Why Should Business Care About Quantum Computing?By Samuel Greengard Print
Quantum computing, an alternative to classical computing, will eventually help solve problems that cannot be solved today due to limitations in computing power.
At the end of April, scientists at IBM announced two critical advances that could eventually lead to the development of a quantum computer. For the first time, they demonstrated an ability to detect and measure both kinds of quantum errors simultaneously, as well as demonstrate a new square quantum bit circuit design that could successfully scale to larger dimensions.
Baseline caught up with Jay Gambetta, manager of the Theory Quantum Information Group at IBM, and tapped his thinking about how these developments could affect the technology and business worlds.
Baseline: What is quantum computing, and why should business and IT executives pay attention to this technology?
Jay Gambetta: Quantum computing is an alternative to classical computing, and, as the name implies, it uses quantum mechanics to compute. Unlike classical computing, which uses a zero or one and must be in one of these two states at any given moment, quantum can be in both a zero and a one state at the same time. This is known as a "superposition."
Quantum computing uses these superpositions—as well as another concept called entanglement—to compute in an entirely different way. It uses qubits [Quantum bits] that can compute over multiple paths simultaneously. In a practical sense, a quantum computer would deliver answers at far greater speeds than today's digital computers, including supercomputers.
Baseline: Is a quantum computer simply faster, or will it address new and different tasks?
Gambetta: It would be much faster, but there's a difference between what you can do classically and what you can do with quantum.
Historically, quantum computers have been explored as a cryptography tool. But nature is fundamentally quantum, and these computers could possibly be used to explore chemical reactions and things in nature. This could, for example, result in new drugs. But anything that requires an understanding of quantum physics could advance through this approach.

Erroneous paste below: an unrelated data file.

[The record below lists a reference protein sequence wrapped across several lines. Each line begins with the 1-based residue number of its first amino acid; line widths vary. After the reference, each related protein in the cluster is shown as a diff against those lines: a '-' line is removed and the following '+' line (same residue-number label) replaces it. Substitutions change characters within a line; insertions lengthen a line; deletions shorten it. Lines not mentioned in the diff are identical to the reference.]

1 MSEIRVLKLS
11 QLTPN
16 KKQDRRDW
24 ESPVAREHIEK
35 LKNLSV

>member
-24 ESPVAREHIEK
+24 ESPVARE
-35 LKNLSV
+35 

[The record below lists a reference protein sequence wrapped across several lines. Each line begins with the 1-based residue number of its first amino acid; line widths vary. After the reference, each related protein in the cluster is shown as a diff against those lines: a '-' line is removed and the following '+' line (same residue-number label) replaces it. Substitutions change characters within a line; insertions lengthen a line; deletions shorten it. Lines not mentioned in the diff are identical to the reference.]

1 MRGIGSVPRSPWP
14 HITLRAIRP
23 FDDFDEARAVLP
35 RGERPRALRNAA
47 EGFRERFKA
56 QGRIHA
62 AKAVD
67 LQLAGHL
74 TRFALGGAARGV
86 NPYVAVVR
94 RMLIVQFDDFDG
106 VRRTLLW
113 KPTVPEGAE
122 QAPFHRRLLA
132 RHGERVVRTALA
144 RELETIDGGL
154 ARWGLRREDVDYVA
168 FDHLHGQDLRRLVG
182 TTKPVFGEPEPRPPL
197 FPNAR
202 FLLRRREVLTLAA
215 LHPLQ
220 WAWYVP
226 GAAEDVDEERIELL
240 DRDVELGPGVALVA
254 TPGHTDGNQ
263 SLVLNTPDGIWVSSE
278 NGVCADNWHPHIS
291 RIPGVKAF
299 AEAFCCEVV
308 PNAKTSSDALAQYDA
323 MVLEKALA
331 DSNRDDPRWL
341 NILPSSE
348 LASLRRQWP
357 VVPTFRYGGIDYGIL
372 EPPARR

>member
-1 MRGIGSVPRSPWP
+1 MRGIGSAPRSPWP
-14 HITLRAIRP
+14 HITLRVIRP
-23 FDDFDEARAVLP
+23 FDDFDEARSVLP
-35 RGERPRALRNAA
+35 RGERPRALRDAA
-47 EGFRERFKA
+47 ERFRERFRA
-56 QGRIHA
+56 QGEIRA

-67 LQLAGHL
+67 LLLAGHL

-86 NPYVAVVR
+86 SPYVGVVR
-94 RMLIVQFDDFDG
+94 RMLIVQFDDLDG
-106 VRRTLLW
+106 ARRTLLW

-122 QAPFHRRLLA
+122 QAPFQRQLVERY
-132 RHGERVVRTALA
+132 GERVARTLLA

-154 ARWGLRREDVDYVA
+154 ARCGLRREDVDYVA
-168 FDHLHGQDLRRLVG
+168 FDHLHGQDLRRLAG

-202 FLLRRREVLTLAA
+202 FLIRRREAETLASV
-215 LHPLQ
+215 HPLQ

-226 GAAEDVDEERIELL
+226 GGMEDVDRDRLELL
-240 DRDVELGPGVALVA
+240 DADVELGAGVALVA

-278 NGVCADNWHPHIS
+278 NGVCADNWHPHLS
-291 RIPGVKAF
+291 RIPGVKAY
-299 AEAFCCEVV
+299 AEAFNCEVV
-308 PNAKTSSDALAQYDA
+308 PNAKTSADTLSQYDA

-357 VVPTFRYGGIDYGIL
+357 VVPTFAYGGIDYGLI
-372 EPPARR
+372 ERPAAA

Baseline: What does the IBM qubit circuit look like?
Gambetta: It is based on a square lattice of four superconducting qubits on a chip that's roughly one-quarter-inch square. This enables both types of quantum errors to be detected at the same time. The square-shaped design avoids problems associated with a linear array, including the detection of both kinds of quantum errors simultaneously.
The square has allowed us to go to the next stage. It allows us to detect for both flip bit and phase errors. This is all necessary for a quantum computer. We are now at the starting point for more complicated systems.
Baseline: What are the biggest remaining challenges?
Gambetta: Quantum information is very fragile. qubit technologies lose their information when interacting with matter and electromagnetic radiation.
However, we are now at the point where qubits can be designed and manufactured using standard silicon fabrication techniques. Once a handful of superconducting qubits can be manufactured reliably and repeatedly, and controlled with low error rates, there will be no fundamental obstacle to demonstrating error correction in larger lattices of qubits.
Baseline: What is the takeaway from this breakthrough, and how far away are researchers to achieving a quantum computer that could produce real-world results?
Gambetta: This experiment has helped move us from the theoretical to an ability to conduct more complicated experiments. Quantum computing appears to be about 10 to 20 years away.
We are still in the early stages, but we are beginning to see significant advancements in this space. The technology would help solve problems that we cannot solve today due to limitations in computing power.
Photo courtesy of IBM.
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